What are you waiting for? I hope it’s not inspiration

Phil Castle

It’s time for another column in which the curmudgeonly newspaper editor reveals his trade secrets — and, hopefully, some insights that could prove useful in greater pursuits. The moral of my latest story? The importance of NOT waiting for inspiration to strike.

Ironic, isn’t it? I want to believe — fantasize, actually — my columns offer some measure of inspiration. If nothing else, to serve some food for thought. To encourage readers to consider different ways of looking at things and maybe even suggest a few ideas for improving their businesses. That’s the point, at least. But my point today is to not wait for inspiration — from this column or any other source, for that matter.

I arrived at this subject after wandering for quite some time in what I sometimes imagine as the desert of my mind. Believe me: It can be a vast wasteland in there, one where no novel thought springs forth. That’s problematic for a newspaper editor searching for topics for columns. More important, it’s problematic for business owners and managers searching for new products and services or new ways in which to more efficiently run their operations.

There’s this hopeful belief somewhere out there in the universe awaits a source of inspiration. When I worked at an agricultural publication in Oregon, I used to joke with a newsroom colleague about sharing the muse when weekly deadlines loomed. “Aren’t you done yet?” I’d ask with the same urgency as someone waiting outside a locked bathroom door. “Hurry up. I’ve got to go write a good lead.”

You know what? I’ve yet to locate the mythical Pierian spring that inspires whoever drinks its waters. And not a single one of the nine muses has ever offered to lend a hand. I’d settle for a hint or suggestion. But nothing. Zip. Zero. Zilch. They’re fickle that way.

And that’s the thing about inspiration. You can’t wait for it — at least if you expect to ever accomplish anything. If I’ve learned anything in more than 40 years of writing to earn a living, it’s the fact you can’t force inspiration. Try it and see what happens. Go ahead. Open a file on your computer. Better yet, pull out a blank sheet of paper. It’s counter productive.

If it does occur, inspiration is far more likely to drop by when you least expect it — to come in like fog on little cat feet rather than flash on a Jumbotron. Think “Back to the Future” and how Dr. Emmett Brown slipped while hanging a clock in his bathroom, hit his head on the sink and conceived of the idea for the flux capacitor that makes time travel possible.

The alternative in the meantime? Work your butt off and hope for the best. The prolific inventor Thomas Edison knew well the proportionality involved in describing genius as 1 percent inspiration and 99 percent perspiration. By the way, Edison also said most people fail to recognize opportunity because it’s dressed in overalls and looks a lot like work.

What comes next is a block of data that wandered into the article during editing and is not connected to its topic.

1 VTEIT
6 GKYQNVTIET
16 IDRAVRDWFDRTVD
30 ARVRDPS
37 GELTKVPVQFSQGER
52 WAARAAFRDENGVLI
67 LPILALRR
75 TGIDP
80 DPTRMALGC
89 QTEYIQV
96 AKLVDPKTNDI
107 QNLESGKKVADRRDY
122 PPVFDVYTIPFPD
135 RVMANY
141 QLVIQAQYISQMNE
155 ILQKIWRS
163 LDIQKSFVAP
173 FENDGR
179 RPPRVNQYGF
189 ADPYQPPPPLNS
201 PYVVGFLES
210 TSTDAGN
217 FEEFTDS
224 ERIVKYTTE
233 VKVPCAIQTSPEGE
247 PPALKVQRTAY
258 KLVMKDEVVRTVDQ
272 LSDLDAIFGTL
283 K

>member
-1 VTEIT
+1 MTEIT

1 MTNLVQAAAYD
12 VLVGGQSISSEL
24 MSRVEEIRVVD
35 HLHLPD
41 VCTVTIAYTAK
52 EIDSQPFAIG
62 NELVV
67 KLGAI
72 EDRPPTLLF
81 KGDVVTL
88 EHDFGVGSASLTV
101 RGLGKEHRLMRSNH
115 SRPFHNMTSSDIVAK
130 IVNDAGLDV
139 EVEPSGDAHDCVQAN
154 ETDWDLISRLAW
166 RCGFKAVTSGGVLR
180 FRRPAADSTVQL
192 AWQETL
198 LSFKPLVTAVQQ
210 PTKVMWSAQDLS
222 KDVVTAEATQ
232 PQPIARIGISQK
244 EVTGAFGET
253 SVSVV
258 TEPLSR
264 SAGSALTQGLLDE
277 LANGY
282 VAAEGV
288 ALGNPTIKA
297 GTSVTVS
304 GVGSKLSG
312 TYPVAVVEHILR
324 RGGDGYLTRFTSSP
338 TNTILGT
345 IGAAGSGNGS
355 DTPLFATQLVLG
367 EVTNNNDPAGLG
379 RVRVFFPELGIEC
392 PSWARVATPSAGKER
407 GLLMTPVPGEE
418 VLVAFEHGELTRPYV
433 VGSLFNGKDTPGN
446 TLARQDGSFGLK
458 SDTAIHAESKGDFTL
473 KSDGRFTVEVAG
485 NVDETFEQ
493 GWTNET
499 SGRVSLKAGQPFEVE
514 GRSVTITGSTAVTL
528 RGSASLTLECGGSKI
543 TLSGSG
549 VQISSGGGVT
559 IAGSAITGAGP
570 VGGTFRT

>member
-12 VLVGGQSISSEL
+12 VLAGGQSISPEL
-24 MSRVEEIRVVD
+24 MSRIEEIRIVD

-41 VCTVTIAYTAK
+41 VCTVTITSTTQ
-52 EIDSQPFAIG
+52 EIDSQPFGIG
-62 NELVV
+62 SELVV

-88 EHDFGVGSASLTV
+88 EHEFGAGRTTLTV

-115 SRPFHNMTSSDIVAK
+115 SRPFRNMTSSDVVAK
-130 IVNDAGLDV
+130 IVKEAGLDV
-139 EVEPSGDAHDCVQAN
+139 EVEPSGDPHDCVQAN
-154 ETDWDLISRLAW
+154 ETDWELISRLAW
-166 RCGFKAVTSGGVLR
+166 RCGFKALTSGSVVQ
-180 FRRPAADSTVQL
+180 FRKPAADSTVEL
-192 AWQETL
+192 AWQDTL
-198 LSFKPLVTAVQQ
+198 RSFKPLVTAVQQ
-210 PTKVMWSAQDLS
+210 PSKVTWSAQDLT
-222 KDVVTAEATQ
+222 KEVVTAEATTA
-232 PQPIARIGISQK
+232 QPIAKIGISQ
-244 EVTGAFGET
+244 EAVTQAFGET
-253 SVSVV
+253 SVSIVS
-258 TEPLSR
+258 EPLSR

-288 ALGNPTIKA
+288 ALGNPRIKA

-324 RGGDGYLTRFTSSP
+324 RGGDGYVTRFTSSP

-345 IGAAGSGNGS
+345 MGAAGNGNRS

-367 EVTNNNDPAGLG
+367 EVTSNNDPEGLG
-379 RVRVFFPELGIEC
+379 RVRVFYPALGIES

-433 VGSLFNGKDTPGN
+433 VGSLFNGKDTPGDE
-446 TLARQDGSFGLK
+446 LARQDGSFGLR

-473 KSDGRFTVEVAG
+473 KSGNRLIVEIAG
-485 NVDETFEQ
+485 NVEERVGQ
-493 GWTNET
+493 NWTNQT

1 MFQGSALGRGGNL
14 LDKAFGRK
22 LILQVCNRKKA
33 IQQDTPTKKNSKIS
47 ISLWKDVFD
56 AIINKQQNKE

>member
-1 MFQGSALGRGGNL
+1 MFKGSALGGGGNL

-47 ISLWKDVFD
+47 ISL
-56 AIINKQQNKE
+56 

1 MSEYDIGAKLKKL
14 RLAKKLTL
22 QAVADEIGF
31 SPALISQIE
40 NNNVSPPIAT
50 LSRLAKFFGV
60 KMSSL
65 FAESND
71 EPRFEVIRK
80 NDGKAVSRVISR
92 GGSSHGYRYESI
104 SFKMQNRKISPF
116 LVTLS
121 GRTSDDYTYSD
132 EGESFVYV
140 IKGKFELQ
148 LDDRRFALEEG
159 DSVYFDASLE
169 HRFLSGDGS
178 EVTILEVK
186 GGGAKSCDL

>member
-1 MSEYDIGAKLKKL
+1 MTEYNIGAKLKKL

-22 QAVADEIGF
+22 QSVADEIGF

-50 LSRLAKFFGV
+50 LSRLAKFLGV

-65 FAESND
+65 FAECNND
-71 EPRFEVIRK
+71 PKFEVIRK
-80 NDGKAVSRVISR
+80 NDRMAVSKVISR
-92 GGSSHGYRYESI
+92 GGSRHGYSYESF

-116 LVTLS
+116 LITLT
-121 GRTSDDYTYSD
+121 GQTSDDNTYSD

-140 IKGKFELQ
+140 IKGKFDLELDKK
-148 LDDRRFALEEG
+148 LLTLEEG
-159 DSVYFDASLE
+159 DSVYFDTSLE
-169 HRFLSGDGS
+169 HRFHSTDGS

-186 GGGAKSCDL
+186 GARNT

So let’s get to work. I’ve written some of this before, but it bears repeating.

Take small steps. Don’t set out to reinvent the wheel. Rather, tweak the wheel. Are there ways to improve an existing product or service? Are there ways to adapt a product or service traditionally used in one industry to another industry and create in the process a new market?

Fix something. Look for inspiration in unsolved problems and unmet needs. Make the inconvenient more convenient. Relieve the pain points. Ask a question that begins, “Wouldn’t it be great if …” Necessity really is the mother of invention.

Get it in writing. If inspiration does strikes in the midst of all that work, don’t dare waste the moment. Get your ideas down in writing if not immediately, then as soon as possible. Some people carry around a notebook and pen for this very purpose. Alternatively, use your smartphone. You might believe you won’t forget an idea, but it’s surprising how often that happens. Once you’ve written down your ideas, keep them organized in some sort of central location whether that’s a computer file or paper file. Review your file on a regular basis. Keep the good ideas and cull what in retrospect turn out to be bad ones.

Do something about it. The most important thing of all about inspiration isn’t so much where it comes from or when, but what you do about it. One particularly successful entrepreneur I repeatedly interviewed told me more than once lots of people come up with good ideas, but few ever act on them.

Take me, for example. I wasn’t initially inspired to write a column, much less a column about the importance of not waiting for inspiration. But now that I have, I’m glad I did. I can only hope you are, too.

Phil Castle is editor of the Business Times. Reach him at phil@thebusinesstimes.com or 424-5133.